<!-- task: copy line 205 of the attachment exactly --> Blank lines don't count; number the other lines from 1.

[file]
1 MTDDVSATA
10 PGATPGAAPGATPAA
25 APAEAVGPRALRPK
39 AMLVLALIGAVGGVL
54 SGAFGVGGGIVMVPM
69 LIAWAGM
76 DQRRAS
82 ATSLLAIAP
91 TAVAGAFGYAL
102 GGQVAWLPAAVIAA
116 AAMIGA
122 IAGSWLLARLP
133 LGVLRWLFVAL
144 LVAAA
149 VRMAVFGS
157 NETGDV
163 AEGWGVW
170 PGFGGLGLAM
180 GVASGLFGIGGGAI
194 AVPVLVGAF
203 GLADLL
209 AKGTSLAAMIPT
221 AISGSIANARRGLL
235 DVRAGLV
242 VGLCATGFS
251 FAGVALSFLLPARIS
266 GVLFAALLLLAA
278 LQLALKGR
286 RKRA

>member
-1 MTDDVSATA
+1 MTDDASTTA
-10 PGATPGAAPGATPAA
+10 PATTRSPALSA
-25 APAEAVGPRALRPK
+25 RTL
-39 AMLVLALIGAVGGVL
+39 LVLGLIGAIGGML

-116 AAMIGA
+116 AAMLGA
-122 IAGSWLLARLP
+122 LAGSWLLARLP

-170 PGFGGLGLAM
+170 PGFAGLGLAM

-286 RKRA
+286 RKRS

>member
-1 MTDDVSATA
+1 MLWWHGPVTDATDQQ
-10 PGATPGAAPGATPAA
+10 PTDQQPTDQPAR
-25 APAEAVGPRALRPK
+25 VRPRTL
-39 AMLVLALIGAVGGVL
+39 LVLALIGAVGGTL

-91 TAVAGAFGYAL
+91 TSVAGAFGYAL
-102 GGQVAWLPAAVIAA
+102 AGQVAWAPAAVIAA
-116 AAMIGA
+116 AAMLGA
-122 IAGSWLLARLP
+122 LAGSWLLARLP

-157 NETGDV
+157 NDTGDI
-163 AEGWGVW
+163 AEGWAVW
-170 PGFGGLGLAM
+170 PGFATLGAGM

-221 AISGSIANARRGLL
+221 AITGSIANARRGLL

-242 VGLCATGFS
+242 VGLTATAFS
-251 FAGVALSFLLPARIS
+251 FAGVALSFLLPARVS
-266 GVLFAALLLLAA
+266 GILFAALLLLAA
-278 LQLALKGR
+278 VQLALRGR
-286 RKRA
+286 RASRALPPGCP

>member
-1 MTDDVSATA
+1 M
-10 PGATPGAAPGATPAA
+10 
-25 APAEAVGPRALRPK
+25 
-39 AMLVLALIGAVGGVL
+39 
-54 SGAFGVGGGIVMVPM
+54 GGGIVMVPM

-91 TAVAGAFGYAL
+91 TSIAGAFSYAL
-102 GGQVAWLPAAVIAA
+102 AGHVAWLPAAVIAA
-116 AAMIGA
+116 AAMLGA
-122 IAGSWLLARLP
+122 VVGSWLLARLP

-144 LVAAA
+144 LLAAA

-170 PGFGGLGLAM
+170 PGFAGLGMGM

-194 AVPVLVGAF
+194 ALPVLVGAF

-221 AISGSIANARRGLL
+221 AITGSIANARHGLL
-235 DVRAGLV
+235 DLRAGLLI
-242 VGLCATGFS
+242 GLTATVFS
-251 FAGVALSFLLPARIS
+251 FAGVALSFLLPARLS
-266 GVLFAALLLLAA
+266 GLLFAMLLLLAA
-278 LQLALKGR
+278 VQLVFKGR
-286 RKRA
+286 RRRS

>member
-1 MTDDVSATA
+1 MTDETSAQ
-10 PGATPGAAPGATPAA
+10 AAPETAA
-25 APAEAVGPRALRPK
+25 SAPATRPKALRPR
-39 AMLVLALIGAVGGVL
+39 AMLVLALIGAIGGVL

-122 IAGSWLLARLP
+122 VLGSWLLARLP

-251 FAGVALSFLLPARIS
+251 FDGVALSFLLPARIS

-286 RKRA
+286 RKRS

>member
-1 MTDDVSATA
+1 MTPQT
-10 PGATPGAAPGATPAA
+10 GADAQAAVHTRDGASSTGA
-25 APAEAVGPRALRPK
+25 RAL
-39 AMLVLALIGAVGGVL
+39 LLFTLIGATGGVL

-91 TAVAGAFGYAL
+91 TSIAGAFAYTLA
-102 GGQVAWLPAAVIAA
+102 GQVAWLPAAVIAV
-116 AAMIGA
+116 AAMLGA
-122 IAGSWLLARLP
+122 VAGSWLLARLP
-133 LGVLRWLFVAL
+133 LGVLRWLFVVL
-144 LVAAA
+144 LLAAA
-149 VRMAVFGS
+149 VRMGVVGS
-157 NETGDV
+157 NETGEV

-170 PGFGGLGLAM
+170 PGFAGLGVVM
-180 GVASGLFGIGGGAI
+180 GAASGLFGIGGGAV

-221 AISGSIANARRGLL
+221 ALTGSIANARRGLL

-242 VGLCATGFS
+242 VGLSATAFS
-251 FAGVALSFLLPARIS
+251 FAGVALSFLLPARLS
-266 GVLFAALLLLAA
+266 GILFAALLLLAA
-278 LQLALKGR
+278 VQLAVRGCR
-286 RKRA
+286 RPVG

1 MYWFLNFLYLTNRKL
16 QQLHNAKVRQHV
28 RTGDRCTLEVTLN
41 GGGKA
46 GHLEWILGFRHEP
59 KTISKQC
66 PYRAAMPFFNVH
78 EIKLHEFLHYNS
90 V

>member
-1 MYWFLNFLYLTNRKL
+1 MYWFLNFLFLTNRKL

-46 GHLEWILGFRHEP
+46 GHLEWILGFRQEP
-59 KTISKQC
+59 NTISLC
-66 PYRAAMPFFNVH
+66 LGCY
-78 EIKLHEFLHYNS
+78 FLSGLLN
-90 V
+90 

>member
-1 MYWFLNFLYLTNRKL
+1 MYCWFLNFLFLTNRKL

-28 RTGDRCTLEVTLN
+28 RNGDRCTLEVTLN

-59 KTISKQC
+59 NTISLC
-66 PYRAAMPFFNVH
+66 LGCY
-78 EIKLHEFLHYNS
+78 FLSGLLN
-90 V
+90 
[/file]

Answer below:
+59 NTISLC